'Why, sir!' chimed in an undergraduate, 'have you not heard of the obstreperous tenant of Chakravarti, the other zamindar close by,—how the law was set on him till he was reduced to utter destitution? When at last he was left with nothing to eat, he started out to sell his wife's silver ornaments, but no one dared buy them. Then Chakravarti's manager offered him five rupees for the lot. They were worth over thirty, but he had to accept or starve. After taking over the bundle from him the manager coolly said that those five rupees would be credited towards his rent! We felt like having nothing more to do with Chakravarti or his manager after that, but Sandip Babu told us that if we threw over all the live people, we should have only dead bodies from the burning-grounds to carry on the work with! These live men, he pointed out, know what they want and how to get it,—they are born rulers. Those who do not know how to desire for themselves, must live in accordance with, or die by virtue of, the desires of such as these. Sandip Babu contrasted them—Kundu and Chakravarti—with you, Maharaja. You, he said, for all your good intentions, will never succeed in planting Swadeshi within your territory.'

'It is my desire,' I said, 'to plant something greater than Swadeshi. I am not after dead logs but living trees,—and these will take time to grow.'

'I am afraid, sir,' sneered the history student, 'that you will get neither log nor tree. Sandip Babu rightly teaches that in order to get, you must snatch. This is taking all of us some time to learn, because it runs counter to what we were taught at school. I have seen with my own eyes that when a rent-collector of Harish Kundu's found one of the tenants with nothing which could be sold up to pay his rent, he was made to sell his young wife! Buyers were not wanting, and the zamindar's demand was satisfied. I tell you, sir, the sight of that man's distress prevented my getting sleep for nights together! But, feel it as I did, this much I realized, that the man who knows how to get the money he is out for, even by selling up his debtor's wife, is a better man than I am. I confess it is beyond me,—I am a weakling, my eyes fill with tears. If anybody can save our country it is these Kundus and these Chakravartis and their officials!'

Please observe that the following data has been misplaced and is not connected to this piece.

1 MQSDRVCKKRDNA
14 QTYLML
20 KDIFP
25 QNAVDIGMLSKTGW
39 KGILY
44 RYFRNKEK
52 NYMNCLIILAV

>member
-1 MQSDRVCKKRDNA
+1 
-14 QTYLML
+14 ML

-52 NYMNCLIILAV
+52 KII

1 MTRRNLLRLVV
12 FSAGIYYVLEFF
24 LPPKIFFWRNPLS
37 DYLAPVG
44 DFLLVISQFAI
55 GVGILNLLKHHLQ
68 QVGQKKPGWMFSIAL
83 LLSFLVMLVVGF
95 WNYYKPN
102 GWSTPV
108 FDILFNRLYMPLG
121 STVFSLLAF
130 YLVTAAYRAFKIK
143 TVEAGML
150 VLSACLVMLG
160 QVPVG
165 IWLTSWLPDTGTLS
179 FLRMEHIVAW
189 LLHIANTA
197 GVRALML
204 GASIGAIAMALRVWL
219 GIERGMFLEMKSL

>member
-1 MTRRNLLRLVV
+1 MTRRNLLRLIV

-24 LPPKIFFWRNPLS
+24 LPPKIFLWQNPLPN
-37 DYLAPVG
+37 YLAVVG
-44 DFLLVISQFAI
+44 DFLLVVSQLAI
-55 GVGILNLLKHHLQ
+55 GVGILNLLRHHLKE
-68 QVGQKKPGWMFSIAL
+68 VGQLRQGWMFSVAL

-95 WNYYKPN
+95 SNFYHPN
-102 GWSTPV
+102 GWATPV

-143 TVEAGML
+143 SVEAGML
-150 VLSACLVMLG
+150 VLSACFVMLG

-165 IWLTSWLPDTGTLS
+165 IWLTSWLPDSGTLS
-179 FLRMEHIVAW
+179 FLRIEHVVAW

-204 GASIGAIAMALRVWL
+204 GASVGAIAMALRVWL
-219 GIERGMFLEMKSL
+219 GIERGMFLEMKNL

I was shocked beyond words. 'If what you say be true,' I cried, 'I clearly see that it must be the one endeavour of my life to save the country from these same Kundus and Chakravartis and officials. The slavery that has entered into our very bones is breaking out, at this opportunity, as ghastly tyranny. You have been so used to submit to domination through fear, you have come to believe that to make others submit is a kind of religion. My fight shall be against this weakness, this atrocious cruelty!'

These things, which are so simple to ordinary folk, get so twisted in the minds of our B.A.'s and M.A.'s, the only purpose of whose historical quibbles seems to be to torture the truth!

xi


I am worried over Panchu's sham aunt. It will be difficult to disprove her, for though witnesses of a real event may be few or even wanting, innumerable proofs of a thing that has not happened can always be marshalled. The object of this move is, evidently, to get the sale of Panchu's holding to me set aside.

Being unable to find any other way out of it, I was thinking of allowing Panchu to hold a permanent tenure in my estates and building him a cottage on it. But my master would not have it. I should not give in to these nefarious tactics so easily, he objected, and offered to attend to the matter himself.

'You, sir!' I cried, considerably surprised.

'Yes, I,' he repeated.

I could not see, at all clearly, what my master could do to counteract these legal machinations. That evening, at the time he usually came to me, he did not turn up. On my making inquiries, his servant said he had left home with a few things packed in a small trunk, and some bedding, saying he would be back in a few days. I thought he might have sallied forth to hunt for witnesses in Panchu's uncle's village. In that case, however, I was sure that his would be a hopeless quest....